And of course, there’s always your help in liking, sharing, retweeting and more. Together, we’ll beat censorship, and get the truth out!

How the Western Press Got, and Get, it So, So Wrong on Crimea (A Brief Guide)

Where to begin? Well, where they began, with the BBC blasting in March 2014 –

Why is Crimea so dangerous?

Here’s a couple of my videos from Simferopol in March of 2014, where it was less dangerous, and more just friendly, and optimistic.

And the famous, ‘little green men’, of which we’ve read so much about in western press – here, of the time, March 2014 – 

“Little green men” or “Russian invaders”?BBC

Selfskies from the frontline: People of the Crimea pose up with the masked Russian invaders – Daily Mail

The Mail headline even by western press standards a mis-step, given that even the Telegraph of the time was writing (while rather amusingly referring to the city of Sevastopol as ‘Sebastopol’ throughout) – Ukraine crisis: ‘Polite people’ leading the silent invasion of the Crimea

Patrolling the streets with the leisurely but deliberate pace of British police constables on the beat, the men with machine guns in Ukraine appear to be there to show their presence − not to fight.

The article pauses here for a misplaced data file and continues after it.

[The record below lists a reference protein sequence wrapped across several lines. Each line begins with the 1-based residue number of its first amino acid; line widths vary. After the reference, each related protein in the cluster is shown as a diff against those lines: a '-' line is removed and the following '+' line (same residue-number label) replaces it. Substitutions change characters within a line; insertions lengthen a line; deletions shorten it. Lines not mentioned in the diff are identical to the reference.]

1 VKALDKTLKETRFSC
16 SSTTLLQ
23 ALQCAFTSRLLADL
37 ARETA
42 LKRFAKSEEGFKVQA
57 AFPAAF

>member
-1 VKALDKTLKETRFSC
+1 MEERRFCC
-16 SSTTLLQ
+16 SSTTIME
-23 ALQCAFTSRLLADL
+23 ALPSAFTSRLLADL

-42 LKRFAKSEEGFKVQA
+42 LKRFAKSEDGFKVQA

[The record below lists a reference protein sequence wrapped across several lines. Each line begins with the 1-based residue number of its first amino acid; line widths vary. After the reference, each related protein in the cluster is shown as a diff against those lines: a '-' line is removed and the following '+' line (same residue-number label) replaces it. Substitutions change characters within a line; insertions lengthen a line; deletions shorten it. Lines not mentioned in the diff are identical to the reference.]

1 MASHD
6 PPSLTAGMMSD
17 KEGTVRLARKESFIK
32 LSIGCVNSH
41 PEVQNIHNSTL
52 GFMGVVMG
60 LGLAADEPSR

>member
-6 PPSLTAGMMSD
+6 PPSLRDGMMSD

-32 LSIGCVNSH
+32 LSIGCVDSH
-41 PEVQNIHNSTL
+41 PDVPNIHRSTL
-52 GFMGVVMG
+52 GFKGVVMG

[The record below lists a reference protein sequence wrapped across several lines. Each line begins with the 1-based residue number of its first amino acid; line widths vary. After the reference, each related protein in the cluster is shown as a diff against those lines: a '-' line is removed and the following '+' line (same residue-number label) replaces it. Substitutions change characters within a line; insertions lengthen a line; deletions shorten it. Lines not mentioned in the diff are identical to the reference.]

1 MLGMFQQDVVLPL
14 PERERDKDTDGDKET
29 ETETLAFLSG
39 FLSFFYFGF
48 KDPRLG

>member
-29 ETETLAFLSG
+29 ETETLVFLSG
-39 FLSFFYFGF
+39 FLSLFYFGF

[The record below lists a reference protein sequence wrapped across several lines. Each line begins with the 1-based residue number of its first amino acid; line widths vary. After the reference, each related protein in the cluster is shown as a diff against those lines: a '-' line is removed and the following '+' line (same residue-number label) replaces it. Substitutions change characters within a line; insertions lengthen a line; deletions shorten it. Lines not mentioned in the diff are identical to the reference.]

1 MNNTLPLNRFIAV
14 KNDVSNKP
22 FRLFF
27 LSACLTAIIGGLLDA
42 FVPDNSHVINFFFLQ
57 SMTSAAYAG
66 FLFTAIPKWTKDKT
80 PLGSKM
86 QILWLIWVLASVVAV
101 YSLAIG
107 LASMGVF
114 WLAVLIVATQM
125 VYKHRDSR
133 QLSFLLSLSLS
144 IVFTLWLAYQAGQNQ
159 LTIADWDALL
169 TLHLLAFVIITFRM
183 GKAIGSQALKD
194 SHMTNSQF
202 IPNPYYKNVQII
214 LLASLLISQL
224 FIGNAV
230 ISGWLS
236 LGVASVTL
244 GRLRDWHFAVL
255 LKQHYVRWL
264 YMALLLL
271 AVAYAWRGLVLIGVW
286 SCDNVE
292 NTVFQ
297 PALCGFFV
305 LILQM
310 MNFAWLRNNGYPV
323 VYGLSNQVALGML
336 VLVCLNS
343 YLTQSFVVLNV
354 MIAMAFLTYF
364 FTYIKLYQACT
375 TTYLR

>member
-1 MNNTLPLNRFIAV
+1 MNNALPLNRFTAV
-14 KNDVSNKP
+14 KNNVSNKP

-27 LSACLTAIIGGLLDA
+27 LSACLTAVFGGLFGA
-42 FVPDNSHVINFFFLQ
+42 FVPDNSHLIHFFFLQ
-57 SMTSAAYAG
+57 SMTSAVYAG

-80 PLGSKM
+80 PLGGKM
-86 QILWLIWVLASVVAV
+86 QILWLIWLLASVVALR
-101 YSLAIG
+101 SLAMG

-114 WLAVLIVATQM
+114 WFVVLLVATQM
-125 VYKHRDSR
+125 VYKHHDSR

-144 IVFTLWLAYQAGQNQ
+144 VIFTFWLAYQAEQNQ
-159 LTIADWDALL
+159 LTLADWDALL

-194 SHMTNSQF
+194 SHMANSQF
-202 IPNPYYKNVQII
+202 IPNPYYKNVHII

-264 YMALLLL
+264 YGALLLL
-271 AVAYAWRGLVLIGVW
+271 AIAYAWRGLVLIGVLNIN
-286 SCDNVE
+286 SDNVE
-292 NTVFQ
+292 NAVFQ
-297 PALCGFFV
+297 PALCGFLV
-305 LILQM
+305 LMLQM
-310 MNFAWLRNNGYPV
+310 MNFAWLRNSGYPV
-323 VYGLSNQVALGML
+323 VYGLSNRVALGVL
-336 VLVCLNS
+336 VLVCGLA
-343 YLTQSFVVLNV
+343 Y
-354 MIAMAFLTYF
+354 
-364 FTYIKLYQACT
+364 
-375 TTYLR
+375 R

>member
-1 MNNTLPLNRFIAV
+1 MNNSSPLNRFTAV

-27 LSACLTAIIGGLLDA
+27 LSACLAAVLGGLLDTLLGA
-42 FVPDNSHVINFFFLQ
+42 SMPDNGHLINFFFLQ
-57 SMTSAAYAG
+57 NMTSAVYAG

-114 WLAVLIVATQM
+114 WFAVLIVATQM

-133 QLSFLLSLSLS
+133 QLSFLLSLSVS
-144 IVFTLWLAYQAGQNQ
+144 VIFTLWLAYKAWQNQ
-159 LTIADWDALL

And in case you’re thinking the author of that, Roland Oliphant may have been partisan or something, his subsequent work shows all the standard western media memes on Crimea in place – from March of 2014 –

March 2014 – Ukraine crisis: On Crimea’s new border the Russian Army waits

Ukraine crisis: This is the de-facto annexation of Crimea

Since 2014, there has been a deliberate, and repeated conflation in western media of the ‘little green men’, and ‘self-defence forces’, with the aim being to make out that Crimea was ‘taken’ by ‘Russian forces’, and there was no such thing as ‘self-defence forces’.

The Daily Beast, from 2017 even –

LITTLE GREEN MEN

Putin’s Hidden Insurgency Tore Up Ukraine. Now It’s Coming for Your Inbox.

(Pictured, standard western portrayal of ‘little green men’ – here, BBC).